September 13, 2010
Monique Perry Danziger, +1 202 293 0740 ext. 222
New GFI Blog Post Explores Link between Corruption, Poverty, and Violence against Whistleblowers in India
Post features advance look at numbers from upcoming GFI report on illicit financial flows from India; country lost over US$125 billion in illicit outflows between 2000-2008
WASHINGTON, DC – Following a Washington Post story published yesterday about recent violent crimes in India against whistleblowers, Global Financial Integrity published a post revealing new numbers from an upcoming GFI report on illicit financial flows (IFF) from India and explaining linkages between IFFs, poverty, corruption, and crime.
Written by GFI Junior Economist Karly Curcio, the blog states:
India’s economic boom continues with an average growth rate of over eight percent between 2004 and 2009 by GFI calculations. As the money flows, however, the poor continue to stay poor. Corruption is rampant in India as it is in almost all developing countries. Both corrupt political and corporate officers manage to siphon off funds – intended to aid the people of India – off to political and private sector elite. Recent efforts in India to challenge this corrupt affront on humanity have been met with severe violence.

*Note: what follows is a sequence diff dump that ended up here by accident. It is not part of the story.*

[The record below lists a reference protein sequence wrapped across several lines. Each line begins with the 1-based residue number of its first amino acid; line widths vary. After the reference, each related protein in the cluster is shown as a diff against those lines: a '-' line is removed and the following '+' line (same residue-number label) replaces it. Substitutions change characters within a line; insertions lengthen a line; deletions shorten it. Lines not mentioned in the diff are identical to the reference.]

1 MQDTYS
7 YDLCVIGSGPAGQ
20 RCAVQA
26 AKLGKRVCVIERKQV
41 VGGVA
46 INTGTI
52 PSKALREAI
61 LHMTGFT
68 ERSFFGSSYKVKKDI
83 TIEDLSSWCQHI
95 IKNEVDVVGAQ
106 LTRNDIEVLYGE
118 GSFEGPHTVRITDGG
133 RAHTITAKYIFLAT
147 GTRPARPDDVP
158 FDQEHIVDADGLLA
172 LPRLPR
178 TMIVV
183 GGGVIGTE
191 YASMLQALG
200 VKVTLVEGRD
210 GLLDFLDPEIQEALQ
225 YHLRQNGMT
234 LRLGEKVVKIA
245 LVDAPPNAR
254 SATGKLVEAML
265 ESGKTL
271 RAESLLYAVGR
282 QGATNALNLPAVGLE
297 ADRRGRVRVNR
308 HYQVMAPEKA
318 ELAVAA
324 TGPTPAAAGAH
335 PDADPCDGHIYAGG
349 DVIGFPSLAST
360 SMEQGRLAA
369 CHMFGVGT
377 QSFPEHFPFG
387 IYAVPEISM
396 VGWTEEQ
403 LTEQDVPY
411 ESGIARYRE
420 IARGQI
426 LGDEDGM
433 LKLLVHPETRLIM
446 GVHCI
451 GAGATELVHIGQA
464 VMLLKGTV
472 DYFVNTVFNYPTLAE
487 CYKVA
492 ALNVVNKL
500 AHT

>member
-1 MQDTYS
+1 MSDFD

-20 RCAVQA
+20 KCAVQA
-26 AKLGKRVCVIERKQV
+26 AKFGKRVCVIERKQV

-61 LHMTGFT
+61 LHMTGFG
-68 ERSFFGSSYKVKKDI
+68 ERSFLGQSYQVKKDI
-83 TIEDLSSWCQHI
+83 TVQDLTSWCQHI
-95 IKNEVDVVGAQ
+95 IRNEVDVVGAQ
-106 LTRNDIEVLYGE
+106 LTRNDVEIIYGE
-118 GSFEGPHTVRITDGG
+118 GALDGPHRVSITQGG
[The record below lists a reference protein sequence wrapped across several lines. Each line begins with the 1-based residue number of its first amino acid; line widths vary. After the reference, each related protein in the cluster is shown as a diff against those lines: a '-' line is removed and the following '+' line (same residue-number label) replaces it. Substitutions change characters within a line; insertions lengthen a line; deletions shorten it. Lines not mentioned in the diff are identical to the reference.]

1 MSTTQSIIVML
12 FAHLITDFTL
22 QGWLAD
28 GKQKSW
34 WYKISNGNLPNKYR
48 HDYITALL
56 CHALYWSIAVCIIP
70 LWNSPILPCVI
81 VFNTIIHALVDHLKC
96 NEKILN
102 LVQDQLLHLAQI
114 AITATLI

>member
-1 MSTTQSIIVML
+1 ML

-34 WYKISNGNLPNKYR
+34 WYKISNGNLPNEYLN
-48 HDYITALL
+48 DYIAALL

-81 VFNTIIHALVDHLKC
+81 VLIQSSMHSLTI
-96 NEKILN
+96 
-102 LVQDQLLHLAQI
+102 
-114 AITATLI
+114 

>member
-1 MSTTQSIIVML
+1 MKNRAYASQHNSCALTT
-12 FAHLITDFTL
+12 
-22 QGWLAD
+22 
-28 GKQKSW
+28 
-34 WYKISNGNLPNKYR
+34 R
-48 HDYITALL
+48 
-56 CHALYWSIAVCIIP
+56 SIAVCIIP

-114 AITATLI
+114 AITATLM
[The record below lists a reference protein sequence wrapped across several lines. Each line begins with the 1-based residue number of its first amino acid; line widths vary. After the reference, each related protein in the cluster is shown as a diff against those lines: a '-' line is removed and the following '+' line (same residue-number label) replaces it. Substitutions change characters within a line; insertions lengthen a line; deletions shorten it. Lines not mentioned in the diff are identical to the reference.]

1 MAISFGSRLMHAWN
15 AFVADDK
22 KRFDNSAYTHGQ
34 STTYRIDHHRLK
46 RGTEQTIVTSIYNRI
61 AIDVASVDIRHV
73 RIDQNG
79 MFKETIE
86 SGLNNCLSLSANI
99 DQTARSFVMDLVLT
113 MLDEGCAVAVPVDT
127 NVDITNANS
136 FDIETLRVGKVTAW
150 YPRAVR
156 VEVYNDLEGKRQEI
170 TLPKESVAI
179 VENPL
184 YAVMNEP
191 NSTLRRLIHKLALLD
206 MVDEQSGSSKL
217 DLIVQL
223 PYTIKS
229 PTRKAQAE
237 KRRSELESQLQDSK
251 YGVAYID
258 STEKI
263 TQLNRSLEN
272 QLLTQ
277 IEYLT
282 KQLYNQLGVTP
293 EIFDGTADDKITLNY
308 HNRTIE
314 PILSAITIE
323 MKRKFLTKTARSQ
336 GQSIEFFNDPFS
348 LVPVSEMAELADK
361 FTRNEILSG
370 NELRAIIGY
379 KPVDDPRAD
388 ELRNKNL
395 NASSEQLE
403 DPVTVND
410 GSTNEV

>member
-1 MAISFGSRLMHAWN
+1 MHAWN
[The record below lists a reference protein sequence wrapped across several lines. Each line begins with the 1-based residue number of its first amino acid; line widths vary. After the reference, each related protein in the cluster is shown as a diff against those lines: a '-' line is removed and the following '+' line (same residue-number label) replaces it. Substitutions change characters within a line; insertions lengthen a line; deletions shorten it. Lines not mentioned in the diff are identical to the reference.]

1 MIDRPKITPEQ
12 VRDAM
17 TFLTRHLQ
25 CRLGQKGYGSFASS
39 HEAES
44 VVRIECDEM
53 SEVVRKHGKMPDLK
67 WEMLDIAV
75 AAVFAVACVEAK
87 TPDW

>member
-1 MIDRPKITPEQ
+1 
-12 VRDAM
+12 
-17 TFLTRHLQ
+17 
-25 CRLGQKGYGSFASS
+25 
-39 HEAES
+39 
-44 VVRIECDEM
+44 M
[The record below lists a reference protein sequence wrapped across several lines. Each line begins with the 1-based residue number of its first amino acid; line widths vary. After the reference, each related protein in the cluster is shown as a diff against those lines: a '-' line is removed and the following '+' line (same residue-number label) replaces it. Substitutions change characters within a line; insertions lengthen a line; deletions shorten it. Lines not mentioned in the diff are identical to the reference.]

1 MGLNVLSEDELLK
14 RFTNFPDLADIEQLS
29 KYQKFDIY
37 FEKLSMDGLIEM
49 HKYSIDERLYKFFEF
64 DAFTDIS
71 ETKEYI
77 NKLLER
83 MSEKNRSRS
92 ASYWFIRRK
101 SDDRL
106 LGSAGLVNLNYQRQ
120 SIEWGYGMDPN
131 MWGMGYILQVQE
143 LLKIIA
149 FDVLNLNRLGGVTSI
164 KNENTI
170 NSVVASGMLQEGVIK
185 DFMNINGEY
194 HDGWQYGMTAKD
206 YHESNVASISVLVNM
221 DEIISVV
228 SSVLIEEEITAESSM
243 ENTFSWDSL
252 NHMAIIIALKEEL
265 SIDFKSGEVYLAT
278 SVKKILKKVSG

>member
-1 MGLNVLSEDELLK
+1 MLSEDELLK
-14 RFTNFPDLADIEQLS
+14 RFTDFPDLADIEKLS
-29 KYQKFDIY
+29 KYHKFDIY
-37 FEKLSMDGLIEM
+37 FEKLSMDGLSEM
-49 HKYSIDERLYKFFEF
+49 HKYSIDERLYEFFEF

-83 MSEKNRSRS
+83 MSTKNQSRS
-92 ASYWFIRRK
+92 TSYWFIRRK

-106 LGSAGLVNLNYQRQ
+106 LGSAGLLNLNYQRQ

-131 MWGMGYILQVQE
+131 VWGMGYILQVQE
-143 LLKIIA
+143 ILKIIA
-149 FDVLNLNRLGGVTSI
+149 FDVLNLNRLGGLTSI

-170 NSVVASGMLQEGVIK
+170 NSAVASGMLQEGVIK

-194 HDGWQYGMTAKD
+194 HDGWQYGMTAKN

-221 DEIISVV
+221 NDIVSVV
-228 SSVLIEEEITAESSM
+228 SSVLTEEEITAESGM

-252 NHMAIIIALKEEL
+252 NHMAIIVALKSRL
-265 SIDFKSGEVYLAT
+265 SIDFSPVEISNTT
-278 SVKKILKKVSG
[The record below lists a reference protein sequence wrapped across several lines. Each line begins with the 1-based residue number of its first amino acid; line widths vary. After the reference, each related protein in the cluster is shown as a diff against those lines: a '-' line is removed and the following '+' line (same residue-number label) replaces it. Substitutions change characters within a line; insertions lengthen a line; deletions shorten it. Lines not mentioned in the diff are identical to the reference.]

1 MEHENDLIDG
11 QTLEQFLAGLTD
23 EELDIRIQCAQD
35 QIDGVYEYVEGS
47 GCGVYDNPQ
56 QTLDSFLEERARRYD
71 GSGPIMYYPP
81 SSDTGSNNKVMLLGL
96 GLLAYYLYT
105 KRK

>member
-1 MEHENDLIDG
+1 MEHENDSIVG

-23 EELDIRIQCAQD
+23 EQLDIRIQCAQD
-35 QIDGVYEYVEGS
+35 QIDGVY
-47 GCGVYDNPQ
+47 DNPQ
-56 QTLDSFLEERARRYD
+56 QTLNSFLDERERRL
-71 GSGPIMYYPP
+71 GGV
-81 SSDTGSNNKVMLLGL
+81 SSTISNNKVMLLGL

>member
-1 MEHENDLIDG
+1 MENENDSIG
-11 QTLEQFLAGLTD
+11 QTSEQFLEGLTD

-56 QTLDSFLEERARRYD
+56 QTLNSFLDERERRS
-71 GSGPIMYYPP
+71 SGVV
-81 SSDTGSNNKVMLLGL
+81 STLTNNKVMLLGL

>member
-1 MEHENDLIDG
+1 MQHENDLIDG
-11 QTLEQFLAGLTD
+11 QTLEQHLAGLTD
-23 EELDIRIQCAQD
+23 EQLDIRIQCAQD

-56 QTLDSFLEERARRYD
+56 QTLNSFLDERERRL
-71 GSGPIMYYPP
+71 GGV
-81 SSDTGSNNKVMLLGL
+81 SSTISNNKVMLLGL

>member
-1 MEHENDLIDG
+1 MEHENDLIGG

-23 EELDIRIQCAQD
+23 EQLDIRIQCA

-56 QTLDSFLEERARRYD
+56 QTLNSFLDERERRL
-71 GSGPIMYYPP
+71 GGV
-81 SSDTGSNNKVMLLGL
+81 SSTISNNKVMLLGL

As India develops economically and builds better infrastructure, one would think that all Indian citizens would see an increased standard of living and that the income inequality levels would fall. However, the gini coefficient, which measures income inequality, has actually increased over the time period measured, 2000-2005, from 0.32 to 0.37 on a scale of 0 to 1, with 1 being the highest income inequality. We see in India – as in other currently developing countries – that as the economy grows, so do illicit flows. This positive correlation exhibits the increased incentives to conduct illicit flows, mostly because more money is flowing within the system to steal away and constant greed is tapping into that pool.
The report is due out later this year with embargoed copies to be made available to members of the press in advance. To request an embargoed copy, or submit any questions or comments on the India report or IFFs, contact Monique Perry Danziger, 202-293-0740.